Woman feeding a child

Handling Your Child’s Food Allergies – A Primer

One of the scariest times in my life was when my husband Jonathan and I found out that our daughter Alex has severe food allergies. The reaction itself (hives all over her body and a swollen eye) was scary enough, but learning to live with food allergies was just as scary. The only widespread treatment for allergies is avoidance, and food just isn’t something you can completely avoid! So we had to learn how to conquer our fears so we could safely feed our daughter in a way in which everyone was comfortable.

If you’re starting out on the food allergy journey, first know that you’re not alone. Here are just a few things to know when your child has been diagnosed with food allergies.

  1. Learn how to avoid allergens. The best way to avoid an allergic reaction is to avoid eating the food you’re allergic to. Sounds simple, right? Not so much. While it’s not difficult for a peanut allergic child to bypass a peanut butter sandwich or for someone allergic to dairy to turn down a glass of milk, it is much trickier to make sure those allergens aren’t included as ingredients in the foods you eat. And then another layer of complexity is added when you need to be wary of cross-contamination as well – when your allergen may not actually be in a food, but the food was prepared or produced in the same place as your allergen and came in contact with the food you want to eat.

These hidden dangers are why it is so important to read labels. Food Allergy Research and Education (FARE) has some good information on how to read labels.

  1. Build a support network. Navigating the world of food allergies is not something you can do alone. Your food allergic child will not be with you 24-7, and, as appealing as the thought may be, you can’t construct a bubble for him to live in.

This means you need to build up a network of people who understand food allergies, and who you can trust to keep your child safe – from relatives to teachers, babysitters, and friends, as well as people for you to talk to, those who are going through the same experiences and can share tips and even just provide a shoulder to cry on or a listening ear. Emotional health is just as important as physical health. Here are some tips on how to build your support network:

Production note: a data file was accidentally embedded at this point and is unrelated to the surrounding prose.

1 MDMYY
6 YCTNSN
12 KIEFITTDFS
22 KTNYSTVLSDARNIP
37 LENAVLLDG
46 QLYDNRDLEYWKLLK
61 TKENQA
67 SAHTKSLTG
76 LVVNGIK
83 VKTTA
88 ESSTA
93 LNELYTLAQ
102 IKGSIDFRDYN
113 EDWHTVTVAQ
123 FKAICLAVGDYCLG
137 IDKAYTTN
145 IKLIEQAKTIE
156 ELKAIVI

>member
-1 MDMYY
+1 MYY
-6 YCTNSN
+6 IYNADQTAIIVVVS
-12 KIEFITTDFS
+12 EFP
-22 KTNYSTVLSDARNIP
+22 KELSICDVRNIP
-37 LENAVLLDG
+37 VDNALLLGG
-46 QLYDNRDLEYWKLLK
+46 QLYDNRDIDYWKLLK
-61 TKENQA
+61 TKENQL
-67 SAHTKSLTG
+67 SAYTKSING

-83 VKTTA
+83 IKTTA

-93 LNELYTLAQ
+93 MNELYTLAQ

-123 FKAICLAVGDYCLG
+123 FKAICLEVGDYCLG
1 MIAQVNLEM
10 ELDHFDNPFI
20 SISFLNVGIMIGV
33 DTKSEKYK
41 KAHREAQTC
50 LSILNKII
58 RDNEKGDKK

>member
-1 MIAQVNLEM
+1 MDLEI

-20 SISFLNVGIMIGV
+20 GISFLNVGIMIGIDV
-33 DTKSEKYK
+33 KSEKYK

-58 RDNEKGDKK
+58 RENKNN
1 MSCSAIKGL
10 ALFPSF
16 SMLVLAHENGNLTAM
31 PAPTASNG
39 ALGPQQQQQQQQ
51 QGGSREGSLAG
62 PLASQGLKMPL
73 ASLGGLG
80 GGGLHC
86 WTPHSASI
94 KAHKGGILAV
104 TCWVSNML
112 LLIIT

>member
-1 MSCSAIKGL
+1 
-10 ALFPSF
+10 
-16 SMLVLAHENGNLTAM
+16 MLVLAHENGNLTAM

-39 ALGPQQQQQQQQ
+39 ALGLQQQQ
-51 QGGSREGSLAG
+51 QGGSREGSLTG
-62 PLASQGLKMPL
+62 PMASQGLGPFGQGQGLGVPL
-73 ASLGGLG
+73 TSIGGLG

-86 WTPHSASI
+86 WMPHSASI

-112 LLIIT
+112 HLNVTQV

• Move beyond your fear. When my daughter first received her food allergy diagnosis, I didn’t want to talk to other allergy parents because I was afraid that any new information would scare me more than I already was. Once I let go of that fear, I found that talking to people who understood what I was going through made me feel better. I felt less alone, and hearing their experiences made me realize that living a full life with food allergies is very achievable.
  • Utilize technology. Join social media groups for parents of allergy children, visit websites like FARE that list regional support groups, and join organizations like AllergyEats where people share stories about successful restaurant experiences.
  • Reach out to your child’s community. Volunteer at your child’s school. Talk to the parents of their friends. Share your allergy stories. You will find other parents of kids who have allergies who will be thrilled to commiserate with you – and who will have your back when you need support in dealing with food allergies outside your home.
  1. Learn to be your child’s advocate. When your child has food allergies, you need to become an expert. There is so much conflicting information out there about food allergies, much of it just plain wrong. So you need to learn the facts, and figure out the best plan of action to keep your child safe. Then you need to fight any trepidation, bite back your lingering shyness, and share that information.

Educate the people around you, the people who will be instrumental players in your child’s life. And make sure to educate kindly and be available to answer questions in a friendly manner. You need to get across the seriousness of food allergies, but if you come in with guns blazing, demanding over-the-top accommodations, you will make enemies. Remember, you want the people who will be keeping your child safe to be on your side.

Share some examples of how you’ve advocated for your child with food allergies.

Amy Schwabe is a freelance writer and the mom of two daughters, one of whom has severe food allergies.  She blogs about her experiences raising a child with food allergies at www.milwaukeeallergymom.com and as a Kitchen Table Blogger at Metro Parent Magazine.

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